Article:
I am creating a template for a 'non-creative' production team to work with and need the solution to be extremely rigid and user friendly - I was concerned that using a semi condensed font for page after page would need extra care and attention in use, something its not always going to get - but was getting resigned to looking in that direction - We are taking about people who would think nothing of throwing in a bit of minus tracking/kerning to get something to fit...

For those interested, bearing in mind in some instances I am calculating the text length on the info gleaned from the various websites and taking into account the fonts that I prefered - the following shaped up well.

Quadraat gained about a line or two on the Garamond.
Arnhem is a nice font and will be conducting some further tests.

But the typotheque fonts Freda and especially Greta showed up really well. Greta looks like it will save up to approx 20-25% of text space (compared to the Garamond) + it looks really good as a body copy font. In fact I would recommend the pdf tester on the website as an extremely useful resource as I was able to set a paragraph of actual copy and alter the size and width.

Once again thanks.
Tim

Ricardo Cordoba's picture

I was mostly thinking about an anecdote from the maker that his daughter accidentally printed out the highway version (this was before the text version) for a school assignment, and the teacher commented that she found the paper incredibly readable, but couldn’t figure out why.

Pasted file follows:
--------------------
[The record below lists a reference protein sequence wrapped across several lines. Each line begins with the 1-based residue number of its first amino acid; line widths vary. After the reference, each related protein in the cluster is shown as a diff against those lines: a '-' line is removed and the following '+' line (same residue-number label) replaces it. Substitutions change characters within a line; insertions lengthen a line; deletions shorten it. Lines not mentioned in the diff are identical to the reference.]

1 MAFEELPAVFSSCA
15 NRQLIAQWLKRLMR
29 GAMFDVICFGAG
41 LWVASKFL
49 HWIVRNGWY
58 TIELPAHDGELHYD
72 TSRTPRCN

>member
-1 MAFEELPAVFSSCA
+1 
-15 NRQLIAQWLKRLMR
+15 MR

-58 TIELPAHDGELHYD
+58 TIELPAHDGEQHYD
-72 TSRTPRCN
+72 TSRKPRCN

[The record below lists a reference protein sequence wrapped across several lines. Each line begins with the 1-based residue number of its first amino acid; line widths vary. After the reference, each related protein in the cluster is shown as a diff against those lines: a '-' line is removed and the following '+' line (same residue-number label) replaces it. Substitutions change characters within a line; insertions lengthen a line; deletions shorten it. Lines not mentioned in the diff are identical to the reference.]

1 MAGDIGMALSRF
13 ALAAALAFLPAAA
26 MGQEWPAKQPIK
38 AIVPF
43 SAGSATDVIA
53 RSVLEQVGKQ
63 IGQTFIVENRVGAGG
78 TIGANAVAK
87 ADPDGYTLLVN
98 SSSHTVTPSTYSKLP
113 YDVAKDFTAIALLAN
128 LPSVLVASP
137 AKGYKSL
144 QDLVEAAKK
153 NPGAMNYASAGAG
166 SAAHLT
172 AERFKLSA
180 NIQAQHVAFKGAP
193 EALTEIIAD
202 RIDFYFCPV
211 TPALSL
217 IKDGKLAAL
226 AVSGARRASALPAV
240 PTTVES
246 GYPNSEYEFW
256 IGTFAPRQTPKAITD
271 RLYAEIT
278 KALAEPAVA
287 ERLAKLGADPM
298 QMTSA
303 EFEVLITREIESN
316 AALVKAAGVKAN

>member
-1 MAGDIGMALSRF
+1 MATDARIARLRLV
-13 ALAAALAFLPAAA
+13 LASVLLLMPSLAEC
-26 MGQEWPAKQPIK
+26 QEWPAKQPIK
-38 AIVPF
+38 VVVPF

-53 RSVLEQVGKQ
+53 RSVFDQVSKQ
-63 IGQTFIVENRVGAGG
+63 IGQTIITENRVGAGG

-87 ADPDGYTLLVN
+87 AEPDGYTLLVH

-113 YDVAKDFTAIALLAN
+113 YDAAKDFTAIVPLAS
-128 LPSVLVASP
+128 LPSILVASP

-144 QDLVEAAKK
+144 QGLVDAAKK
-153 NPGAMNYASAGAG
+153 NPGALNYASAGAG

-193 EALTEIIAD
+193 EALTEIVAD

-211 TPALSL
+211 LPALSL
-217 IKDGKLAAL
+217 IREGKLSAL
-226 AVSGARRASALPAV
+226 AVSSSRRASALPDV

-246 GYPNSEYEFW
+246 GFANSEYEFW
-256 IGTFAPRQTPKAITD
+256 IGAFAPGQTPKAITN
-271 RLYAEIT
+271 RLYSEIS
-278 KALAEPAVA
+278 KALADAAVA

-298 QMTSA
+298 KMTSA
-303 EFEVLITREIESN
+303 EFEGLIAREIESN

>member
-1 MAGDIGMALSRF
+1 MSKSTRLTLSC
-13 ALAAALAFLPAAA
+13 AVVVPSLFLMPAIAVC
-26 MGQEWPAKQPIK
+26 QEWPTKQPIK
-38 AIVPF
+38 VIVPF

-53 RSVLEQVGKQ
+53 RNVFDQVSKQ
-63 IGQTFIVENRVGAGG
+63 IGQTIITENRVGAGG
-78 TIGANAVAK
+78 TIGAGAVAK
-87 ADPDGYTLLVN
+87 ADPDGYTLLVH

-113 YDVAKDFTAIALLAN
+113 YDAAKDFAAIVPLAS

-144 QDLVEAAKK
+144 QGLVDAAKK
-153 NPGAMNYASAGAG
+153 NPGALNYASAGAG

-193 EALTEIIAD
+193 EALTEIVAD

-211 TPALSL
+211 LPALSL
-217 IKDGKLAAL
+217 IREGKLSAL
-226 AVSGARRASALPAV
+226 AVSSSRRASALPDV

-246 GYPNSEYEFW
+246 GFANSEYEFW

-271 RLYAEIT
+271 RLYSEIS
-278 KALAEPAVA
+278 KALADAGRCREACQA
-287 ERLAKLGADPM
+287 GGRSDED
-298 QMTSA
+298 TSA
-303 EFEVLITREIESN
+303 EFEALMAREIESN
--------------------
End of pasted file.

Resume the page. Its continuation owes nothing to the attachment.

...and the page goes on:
Hey, Scalfin, I read that, too -- funny anecdote! As for my comments, I hope it doesn't seem like I was picking on you -- I wasn't. I suppose that I was splitting hairs, as they say -- a bad habit I need to keep at bay, for the most part. I don't claim to know a whole lot about typography either -- witness my faux pas with respect to Clearview Text, which Kent pointed out earlier. I don't see why Clearview Text (no less than 48 weights!) shouldn't be used for body copy. To quote some more from Terminal Design's website:

...every member of the family now contains small caps, oldstyle and lining figures in both proportional and tabular widths, arbitrary fractions, inferior and superior figures, and extended latin diacritical support.

Bert Vanderveen's picture

Clearview apparently shouldn’t be considered for book work because it is a sans type face…

Anyway, Greta is a great (and very new!) typeface for book typography. I own three cuts of it and am pondering how to use these next week (next client gets hit with this, I am afraid ; ) )

. . .
Bert Vanderveen BNO

rs_donsata's picture

Reduce your need for margins and blank space, use boxes: make a thin stroke frame outlining narrow margins and use all of the inner space dividing elements with rulers: leave a pica or so as white space margin. If you manage it well, it won't feel crowded and you get to use more space for contents.

Also use page elements in a scale that won't make your text feel small, use not very wide columns and hypentate.

An example:
http://www.venaqueretaro.com/asomarte/

Héctor